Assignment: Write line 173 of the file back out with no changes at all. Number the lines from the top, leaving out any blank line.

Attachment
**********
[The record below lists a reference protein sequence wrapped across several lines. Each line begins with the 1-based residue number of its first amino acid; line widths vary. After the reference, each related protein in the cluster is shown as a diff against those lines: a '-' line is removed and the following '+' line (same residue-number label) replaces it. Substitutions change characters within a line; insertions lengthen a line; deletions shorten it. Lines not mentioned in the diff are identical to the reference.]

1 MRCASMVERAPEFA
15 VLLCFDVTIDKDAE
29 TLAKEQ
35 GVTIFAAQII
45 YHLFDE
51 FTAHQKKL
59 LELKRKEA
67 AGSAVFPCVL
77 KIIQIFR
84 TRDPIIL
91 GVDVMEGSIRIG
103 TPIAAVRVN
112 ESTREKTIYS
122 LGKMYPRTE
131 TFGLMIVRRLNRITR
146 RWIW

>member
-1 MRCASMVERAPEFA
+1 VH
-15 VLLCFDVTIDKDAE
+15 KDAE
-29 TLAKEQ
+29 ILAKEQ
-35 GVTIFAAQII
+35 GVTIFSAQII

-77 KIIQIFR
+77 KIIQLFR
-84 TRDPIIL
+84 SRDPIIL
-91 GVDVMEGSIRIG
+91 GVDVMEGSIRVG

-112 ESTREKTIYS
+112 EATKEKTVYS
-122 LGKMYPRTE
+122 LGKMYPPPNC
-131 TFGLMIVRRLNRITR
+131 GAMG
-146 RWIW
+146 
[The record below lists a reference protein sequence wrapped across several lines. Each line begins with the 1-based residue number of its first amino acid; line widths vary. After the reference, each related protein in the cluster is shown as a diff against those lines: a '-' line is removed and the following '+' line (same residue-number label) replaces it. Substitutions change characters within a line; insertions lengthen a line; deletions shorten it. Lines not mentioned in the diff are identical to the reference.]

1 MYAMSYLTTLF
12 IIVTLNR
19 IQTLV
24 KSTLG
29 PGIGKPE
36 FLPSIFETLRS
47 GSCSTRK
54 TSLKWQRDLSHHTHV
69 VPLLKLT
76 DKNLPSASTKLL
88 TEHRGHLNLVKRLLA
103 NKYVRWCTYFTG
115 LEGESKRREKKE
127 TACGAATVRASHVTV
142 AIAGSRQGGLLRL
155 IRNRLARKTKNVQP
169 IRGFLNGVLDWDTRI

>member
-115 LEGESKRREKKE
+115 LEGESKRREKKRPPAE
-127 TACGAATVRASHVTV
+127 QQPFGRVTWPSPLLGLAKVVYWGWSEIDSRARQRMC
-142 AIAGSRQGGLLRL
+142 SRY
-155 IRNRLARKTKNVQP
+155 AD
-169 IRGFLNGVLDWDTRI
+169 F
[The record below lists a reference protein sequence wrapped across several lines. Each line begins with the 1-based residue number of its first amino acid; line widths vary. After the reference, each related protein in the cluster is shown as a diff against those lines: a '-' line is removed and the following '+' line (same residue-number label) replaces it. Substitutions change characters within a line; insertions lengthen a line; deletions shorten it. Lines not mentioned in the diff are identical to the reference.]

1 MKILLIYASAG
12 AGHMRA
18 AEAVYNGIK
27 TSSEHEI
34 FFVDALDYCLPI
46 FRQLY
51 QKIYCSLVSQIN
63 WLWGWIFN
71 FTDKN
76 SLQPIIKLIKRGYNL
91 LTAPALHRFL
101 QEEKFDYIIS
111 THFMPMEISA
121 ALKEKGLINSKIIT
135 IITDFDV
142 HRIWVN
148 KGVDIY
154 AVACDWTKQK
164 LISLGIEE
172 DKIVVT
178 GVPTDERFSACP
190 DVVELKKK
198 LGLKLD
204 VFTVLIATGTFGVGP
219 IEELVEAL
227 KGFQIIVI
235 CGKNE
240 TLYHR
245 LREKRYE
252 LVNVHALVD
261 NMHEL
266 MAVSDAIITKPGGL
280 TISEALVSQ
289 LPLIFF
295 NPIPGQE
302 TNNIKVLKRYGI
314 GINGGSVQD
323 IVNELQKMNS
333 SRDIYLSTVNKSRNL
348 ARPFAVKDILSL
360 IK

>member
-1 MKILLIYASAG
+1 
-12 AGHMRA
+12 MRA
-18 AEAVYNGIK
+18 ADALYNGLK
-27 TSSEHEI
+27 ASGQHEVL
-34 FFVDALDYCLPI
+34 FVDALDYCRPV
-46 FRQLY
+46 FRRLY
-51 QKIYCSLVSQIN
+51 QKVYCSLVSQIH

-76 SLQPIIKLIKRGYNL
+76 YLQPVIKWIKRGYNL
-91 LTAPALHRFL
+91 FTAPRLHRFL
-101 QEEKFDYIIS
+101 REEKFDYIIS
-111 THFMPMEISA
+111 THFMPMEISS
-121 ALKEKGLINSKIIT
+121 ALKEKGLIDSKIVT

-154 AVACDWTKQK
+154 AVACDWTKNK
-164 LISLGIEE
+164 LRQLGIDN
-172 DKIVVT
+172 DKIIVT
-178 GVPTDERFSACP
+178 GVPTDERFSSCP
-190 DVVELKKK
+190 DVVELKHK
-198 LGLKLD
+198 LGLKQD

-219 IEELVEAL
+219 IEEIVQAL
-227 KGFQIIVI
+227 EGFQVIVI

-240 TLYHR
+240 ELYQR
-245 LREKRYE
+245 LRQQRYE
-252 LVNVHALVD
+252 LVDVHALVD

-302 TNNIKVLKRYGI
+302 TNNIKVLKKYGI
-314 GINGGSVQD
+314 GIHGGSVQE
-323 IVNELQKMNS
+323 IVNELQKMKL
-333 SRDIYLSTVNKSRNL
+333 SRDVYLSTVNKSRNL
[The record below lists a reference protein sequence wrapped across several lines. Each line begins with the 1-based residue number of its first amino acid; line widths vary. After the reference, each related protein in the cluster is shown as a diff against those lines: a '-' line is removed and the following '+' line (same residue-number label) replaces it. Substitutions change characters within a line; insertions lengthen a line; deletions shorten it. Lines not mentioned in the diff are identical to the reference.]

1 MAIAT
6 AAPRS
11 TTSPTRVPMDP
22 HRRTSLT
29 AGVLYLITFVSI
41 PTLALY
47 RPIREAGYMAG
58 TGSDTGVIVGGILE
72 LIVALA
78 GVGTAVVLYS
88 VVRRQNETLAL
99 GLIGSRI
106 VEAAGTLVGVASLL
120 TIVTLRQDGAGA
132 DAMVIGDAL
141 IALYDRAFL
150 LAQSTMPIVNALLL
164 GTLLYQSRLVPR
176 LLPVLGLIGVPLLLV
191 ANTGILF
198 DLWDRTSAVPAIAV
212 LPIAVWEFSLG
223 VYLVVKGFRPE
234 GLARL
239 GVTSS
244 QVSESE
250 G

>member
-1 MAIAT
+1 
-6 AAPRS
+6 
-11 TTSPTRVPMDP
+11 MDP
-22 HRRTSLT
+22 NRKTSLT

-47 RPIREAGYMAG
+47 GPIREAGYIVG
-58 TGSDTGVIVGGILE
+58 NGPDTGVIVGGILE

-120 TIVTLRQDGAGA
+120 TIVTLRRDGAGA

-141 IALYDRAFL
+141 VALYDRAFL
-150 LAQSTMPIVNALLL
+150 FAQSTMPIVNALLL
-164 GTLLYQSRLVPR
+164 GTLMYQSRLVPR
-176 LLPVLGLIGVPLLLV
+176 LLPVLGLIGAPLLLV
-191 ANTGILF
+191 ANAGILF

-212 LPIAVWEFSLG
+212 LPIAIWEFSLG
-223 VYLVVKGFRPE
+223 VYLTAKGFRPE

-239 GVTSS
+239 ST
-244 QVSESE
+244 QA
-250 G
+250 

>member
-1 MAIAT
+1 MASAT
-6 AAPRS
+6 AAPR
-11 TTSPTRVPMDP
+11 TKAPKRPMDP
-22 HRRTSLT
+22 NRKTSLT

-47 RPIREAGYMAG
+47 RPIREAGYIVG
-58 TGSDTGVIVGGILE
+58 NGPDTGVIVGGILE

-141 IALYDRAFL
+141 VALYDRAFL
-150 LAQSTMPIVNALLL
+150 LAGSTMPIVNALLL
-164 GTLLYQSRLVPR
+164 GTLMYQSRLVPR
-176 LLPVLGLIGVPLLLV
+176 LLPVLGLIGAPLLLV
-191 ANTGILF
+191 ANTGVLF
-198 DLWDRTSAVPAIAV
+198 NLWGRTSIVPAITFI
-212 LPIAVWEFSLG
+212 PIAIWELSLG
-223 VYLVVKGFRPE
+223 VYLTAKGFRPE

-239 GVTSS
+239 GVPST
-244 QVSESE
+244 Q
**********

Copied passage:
41 PTLALY